Battleship with Google Docs
I recently attended a GAFE summit conference (Tennessee) and presented on implementing Google Drive with kindergarten and first grade students (see here). One thing I love about conferences is getting awesome ideas to try out from other attendees. After the session, a teacher came up and asked if I had ever tried playing Battleship with my students using Google Drive, which I hadn’t.
I normally set up a public Google Drawing and demonstrate a game of Tic Tac Toe with students as a means of teaching collaboration and sharing and to teach the kids how to share and open a document, but a game like Battleship? Nah, it sounded a little too complex.
However, curiosity got the best of me the following days. First chance back in the classroom, I pushed back our regular plans for the week and gave Battleship a chance. My schedule is set up so I have four classes of each grade a week (k-4). It may be unfair, but the first class usually helps me get things oiled and working smoothly for the other classes. I created a public text document and had two tables on it. The top one was for my ships and the bottom was to keep track of their torpedoes.
The first runthrough didn’t go so well. I didn’t demo as well as I should have and the map was way too big. I set it up 15 x 15 and left too much of a variety of ships. Some of the kids created the wrong size or too many or too little. There were too many misses in such a short class time to actually enjoy playing the game.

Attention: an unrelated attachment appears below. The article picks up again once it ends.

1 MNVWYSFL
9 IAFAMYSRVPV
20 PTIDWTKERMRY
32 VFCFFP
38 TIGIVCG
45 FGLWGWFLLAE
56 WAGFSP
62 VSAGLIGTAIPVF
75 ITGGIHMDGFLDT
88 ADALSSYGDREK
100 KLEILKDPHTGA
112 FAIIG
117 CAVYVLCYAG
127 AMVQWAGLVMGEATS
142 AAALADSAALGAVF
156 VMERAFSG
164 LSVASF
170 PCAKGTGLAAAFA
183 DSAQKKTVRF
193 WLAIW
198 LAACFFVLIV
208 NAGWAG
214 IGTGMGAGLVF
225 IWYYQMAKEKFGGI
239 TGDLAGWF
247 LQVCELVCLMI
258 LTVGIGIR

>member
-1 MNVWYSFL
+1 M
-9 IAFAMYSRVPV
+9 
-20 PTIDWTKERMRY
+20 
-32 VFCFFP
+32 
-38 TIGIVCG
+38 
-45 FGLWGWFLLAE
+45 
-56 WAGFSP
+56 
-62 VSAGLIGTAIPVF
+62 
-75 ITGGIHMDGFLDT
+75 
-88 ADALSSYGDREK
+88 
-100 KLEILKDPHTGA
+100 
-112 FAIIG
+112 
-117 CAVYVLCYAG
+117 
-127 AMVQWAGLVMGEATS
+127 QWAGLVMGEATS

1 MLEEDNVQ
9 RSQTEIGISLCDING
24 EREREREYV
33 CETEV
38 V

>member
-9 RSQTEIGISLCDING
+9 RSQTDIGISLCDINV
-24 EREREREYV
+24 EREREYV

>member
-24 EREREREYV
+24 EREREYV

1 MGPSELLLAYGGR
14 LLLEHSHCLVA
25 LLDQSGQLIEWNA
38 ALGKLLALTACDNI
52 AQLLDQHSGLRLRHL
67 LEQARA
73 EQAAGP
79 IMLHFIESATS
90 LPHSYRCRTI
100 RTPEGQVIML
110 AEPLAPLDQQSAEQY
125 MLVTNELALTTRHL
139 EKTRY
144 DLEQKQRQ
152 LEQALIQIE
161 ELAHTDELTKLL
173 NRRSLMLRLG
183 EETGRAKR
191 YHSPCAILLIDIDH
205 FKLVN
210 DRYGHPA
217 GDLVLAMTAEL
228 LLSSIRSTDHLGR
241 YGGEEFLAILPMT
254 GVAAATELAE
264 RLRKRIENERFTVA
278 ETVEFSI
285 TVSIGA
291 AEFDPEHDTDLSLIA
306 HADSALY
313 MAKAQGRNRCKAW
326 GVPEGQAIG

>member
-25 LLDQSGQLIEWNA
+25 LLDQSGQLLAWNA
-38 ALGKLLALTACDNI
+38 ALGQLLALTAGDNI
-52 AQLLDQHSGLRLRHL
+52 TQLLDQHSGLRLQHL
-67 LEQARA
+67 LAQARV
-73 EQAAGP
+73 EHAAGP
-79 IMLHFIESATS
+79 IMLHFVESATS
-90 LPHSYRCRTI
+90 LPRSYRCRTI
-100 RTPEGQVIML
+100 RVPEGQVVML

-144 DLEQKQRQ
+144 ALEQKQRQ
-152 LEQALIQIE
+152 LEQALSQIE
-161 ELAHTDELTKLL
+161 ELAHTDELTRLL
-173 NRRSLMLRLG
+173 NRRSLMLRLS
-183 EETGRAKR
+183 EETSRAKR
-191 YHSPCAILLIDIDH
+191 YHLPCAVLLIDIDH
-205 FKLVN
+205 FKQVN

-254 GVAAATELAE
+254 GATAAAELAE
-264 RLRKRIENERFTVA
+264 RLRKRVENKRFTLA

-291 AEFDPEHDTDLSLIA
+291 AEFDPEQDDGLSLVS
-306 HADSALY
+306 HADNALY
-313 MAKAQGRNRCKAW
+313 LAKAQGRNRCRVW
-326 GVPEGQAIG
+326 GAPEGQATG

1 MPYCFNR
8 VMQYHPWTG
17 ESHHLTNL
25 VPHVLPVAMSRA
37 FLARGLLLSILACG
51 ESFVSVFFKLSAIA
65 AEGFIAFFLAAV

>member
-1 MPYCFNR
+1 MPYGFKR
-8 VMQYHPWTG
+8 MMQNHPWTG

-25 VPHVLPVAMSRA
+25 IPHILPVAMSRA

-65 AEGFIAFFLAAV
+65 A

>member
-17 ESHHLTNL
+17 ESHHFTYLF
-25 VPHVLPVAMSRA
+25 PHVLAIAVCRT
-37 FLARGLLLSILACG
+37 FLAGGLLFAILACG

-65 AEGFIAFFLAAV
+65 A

The second class went much better. The playing area was narrowed down to 8 x 8 (see here for the template) and the ships were just 4 blocks long and they had to put four ships on the map. We then confirmed with our neighbors (not our enemies) that our ships were in fact 4 x 1 and that we had just four. We had half the class divide up around two computers on opposite sides of the room. After about six or seven shots (including some teacher advised locations…:), the students got the idea. We went over key vocabulary words like hit, miss and ship sunk! We also worked on coloring in locations of hits and misses on th
It went extremely well the second time around. We worked on hand signals and mouthing our torpedo shots instead of shouting them. Surprisingly, it didn’t get very loud in the room. We set a timer of about 15-20 minutes. The goal was to sink as many ships as you could. If all of them were sunk, then you started over. Plus, the kids worked on map coordinates without even knowing it.
Thanks to that kind stranger for telling me about this excellent idea. The kids learned many valuable tech skills at the same time. Give it shot; you’ll love it and the kids will too.